A review by the Royal College of Physicians states that hospitals struggle to provide face to face palliative care on a 24/7 basis, with a lack of access to palliative care specialists during evenings and weekends. Of those investigated, only 16 out of 142 hospital sites provided round the clock specialist care. Other issues highlighted were found to be in the Do Not Resuscitate decision making process and deciding the ability of a patient to eat and drink in their final hours.

In May the Care Quality Commission (CQC) published a report, ‘A different ending: addressing inequalities in end of life care’. This review highlighted concerns that the quality of care being provided for people at the end of their lives is not of a consistently high enough standard or sufficiently personalised. It found that people from certain groups experienced poorer quality care at the end of their lives than others because providers and commissioners sometimes fail to understand or fully consider their specific needs. Whilst compiling the report the CQC did find some examples of good practice, however it concluded, to provide quality and truly personalised end-of-life care for everyone further improvements need to made, in particularly with communication between healthcare staff and those who were dying and their families.
One area of communication being tackled is in the decision making process to place Do Not Resuscitate orders on patients notes. Emergency Care and Treatment Plans are being introduced to encourage staff to talk to patients and relatives about dying and allowing them the opportunity to express their own wishes.

The Palliative & End of Life Care: Supporting Patient Choice conference offers the thoughts of highly knowledgeable speakers, sharing both professional and personal experiences. It is ideally placed to update delegates on the latest findings from research conducted to give an accurate picture of the experiences of patients nearing the end of their lives and their families. The day will look to how future care can be improved for all and share some of the excellent examples of good practice.

Benefits of Attending               View Programme

  • Hear what improvements have been undertaken to improve care
  • Learn about the areas that remain below an acceptable standard and what needs to be done to address them
  • Gain insight into caring for a dying person
  • How can we ensure those with learning disabilities have access to the same level of provision to the rest of the population?
  • Hear about forward-thinking practices in end of life care
  • What can be done to help children, young people and their families in dealing with a terminal or life-limiting illness
  • How will the NICE guidelines improve the experiences of those nearing the end of their life
  • What difference will Emergency Care and Treatment Plans in the decision-making process to resuscitate
  • Share best practice
  • Benefit from the opportunity to question, discuss and debate current working practices and those for the future
  • Take advantage of knowledge sharing and professional networking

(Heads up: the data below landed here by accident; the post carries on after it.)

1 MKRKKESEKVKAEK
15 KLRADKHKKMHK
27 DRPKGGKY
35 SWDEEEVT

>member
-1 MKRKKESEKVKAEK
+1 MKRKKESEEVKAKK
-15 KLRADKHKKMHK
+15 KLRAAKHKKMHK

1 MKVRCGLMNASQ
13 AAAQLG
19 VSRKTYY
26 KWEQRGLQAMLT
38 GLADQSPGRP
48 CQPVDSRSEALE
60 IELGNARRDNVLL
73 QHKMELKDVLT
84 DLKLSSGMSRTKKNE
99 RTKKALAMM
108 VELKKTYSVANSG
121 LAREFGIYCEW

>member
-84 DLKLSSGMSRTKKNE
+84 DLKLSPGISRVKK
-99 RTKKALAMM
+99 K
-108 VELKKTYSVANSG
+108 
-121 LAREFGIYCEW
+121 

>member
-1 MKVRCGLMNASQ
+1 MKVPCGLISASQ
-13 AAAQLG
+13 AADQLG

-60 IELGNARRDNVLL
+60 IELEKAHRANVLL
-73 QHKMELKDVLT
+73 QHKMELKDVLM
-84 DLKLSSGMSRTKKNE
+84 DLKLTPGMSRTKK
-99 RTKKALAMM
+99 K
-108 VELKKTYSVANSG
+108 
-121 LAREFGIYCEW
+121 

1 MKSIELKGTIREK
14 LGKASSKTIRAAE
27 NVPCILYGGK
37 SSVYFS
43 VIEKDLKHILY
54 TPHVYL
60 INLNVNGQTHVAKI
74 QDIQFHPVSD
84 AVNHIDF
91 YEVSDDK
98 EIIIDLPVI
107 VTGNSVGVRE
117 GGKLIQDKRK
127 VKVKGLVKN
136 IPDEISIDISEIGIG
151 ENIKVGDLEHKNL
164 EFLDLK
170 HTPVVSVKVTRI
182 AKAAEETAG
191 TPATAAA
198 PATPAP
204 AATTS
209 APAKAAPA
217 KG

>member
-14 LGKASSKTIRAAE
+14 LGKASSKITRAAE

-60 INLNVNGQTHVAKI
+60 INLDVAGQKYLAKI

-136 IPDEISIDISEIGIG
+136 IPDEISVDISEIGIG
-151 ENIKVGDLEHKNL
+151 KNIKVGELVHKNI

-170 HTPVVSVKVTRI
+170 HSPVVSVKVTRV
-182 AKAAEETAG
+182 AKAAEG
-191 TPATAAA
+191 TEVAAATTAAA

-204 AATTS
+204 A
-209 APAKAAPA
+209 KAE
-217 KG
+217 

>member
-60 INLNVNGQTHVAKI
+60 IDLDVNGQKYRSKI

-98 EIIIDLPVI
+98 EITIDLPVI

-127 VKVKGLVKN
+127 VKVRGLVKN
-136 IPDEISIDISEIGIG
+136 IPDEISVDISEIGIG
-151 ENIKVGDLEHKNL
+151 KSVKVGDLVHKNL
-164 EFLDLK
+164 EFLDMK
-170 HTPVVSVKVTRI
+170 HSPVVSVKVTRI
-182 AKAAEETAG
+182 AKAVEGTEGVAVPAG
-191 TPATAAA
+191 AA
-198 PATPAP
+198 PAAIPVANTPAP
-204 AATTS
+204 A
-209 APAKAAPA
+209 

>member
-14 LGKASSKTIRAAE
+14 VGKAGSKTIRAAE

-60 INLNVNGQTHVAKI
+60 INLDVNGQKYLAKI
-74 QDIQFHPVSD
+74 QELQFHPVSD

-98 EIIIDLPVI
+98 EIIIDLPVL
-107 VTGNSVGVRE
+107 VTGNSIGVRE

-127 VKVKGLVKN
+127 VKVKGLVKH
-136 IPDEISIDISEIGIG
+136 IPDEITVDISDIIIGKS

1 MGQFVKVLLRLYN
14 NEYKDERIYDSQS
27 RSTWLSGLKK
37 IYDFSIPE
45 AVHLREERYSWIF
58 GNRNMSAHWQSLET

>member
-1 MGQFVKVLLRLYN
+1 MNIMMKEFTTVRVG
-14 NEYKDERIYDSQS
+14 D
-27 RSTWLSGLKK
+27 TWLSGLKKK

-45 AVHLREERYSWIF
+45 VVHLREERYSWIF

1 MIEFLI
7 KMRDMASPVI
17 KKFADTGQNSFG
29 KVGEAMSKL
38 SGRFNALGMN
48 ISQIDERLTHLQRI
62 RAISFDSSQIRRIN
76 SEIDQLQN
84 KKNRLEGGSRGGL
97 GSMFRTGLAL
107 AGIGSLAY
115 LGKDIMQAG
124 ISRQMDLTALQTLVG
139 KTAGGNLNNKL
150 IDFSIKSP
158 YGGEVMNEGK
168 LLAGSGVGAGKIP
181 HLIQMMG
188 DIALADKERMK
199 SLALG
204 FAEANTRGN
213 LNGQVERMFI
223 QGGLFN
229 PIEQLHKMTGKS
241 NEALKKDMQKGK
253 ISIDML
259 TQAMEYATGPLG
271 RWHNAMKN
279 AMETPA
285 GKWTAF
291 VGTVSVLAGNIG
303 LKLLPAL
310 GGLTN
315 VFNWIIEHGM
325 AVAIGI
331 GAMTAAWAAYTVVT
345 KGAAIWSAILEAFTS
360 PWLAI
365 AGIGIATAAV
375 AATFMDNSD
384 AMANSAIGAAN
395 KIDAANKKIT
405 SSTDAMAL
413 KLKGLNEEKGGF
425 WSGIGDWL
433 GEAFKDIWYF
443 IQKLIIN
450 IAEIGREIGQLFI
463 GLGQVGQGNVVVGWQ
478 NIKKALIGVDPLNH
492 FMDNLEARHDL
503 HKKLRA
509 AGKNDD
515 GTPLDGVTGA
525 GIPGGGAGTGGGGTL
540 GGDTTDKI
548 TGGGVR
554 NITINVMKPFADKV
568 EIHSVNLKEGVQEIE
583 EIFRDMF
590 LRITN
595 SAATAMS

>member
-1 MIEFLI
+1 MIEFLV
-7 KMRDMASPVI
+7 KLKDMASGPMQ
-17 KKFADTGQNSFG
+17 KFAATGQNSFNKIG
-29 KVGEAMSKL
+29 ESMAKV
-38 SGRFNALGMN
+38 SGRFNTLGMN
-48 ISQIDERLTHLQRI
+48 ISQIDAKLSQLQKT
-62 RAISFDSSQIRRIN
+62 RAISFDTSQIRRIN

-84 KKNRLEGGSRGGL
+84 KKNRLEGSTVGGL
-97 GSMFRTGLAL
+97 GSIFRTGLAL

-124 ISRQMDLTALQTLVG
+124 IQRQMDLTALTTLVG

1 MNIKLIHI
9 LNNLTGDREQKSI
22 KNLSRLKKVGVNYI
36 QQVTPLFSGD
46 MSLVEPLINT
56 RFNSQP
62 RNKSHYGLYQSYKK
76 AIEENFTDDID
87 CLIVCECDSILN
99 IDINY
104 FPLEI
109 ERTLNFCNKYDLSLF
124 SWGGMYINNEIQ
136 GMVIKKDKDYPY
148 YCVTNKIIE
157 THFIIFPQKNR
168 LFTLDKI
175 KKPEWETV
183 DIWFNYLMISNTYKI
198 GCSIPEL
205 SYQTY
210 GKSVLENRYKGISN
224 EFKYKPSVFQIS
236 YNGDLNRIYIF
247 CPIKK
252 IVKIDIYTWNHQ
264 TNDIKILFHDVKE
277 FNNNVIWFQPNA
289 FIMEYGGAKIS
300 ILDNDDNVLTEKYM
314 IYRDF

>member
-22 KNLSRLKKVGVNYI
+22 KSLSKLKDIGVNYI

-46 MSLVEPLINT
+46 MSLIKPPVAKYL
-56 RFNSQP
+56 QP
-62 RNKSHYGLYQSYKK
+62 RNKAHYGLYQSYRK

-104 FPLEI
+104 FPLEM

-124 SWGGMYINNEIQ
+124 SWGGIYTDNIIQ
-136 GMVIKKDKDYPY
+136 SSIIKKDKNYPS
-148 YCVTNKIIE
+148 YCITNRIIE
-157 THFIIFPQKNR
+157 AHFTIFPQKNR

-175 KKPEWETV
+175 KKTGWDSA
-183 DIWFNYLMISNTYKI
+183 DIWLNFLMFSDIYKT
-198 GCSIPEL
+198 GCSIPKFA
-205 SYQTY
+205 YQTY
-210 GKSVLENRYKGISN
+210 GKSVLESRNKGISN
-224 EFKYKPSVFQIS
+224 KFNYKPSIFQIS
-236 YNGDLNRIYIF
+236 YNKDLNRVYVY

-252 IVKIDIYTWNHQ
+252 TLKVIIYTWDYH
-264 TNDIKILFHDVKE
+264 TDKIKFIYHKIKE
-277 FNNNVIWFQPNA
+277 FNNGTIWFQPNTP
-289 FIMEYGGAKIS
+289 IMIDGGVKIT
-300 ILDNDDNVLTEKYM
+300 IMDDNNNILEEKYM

• Gain the maximum number of 6 CPD points
  • Make new contacts

Please see Terms and Conditions.


Blue Stream Academy

bsa_logo_flyerBlue Stream Academy is the UK’s leading provider of eLearning for the Health Care Sector. We offer highly effective online training systems to suit the needs of GP Practices, Nursing and Residential Care Homes, Dental Practices, Hospices and Urgent Care. Additionally Blue Stream Academy now provide of the Care Certificate eLearning Suite; this can be used in conjunction with a work place assessor to achieve the one off certificate.

With over 45 RCGP and CPD accredited modules covering more than 250 topics, we aim to ensure CQC compliance and reduce costs for our customers.



Kyowa Kirin

Kyowa Kirin International PLC is a specialty pharmaceutical company engaged in the development and commercialisation of prescription medicines for the treatment of unmet therapeutic needs in major markets. Headquartered in Galashiels, Scotland, it is a subsidiary of Kyowa Hakko Kirin Co., Ltd., the Japan-based global specialty pharmaceutical company. Sales and marketing of its portfolio of products are handled by commercial subsidiaries in the UK, US, France, Germany, Spain, Italy and other EU countries.



Speaker Biographies

Salli Jeynes, Chief Executive, End of Life Partnership (EoLP)

Salli JeynesSalli is Chief Executive of the End of Life Partnership (EoLP); an organisation which faciliates people and organisations to work together to enable better end of life experience and care. EoLP leads, educates and facilitates excellence and best practice in end of life care and influences and enables our communities to live and die well.
Salli strongly believes in the power of partnership working; joining up organisations and people, listening to, learning from, and inspiring each other to work towards a better and compassionate end of life experience for all.

Salli’s recent career includes working as a Director of Education and a Macmillan Clinical Nurse Specialist in acute and community care. She has also worked as a ward manager, a practice educator and a nurse teacher.



Janet Ortega, Head of Integrated Care, Care Quality Commission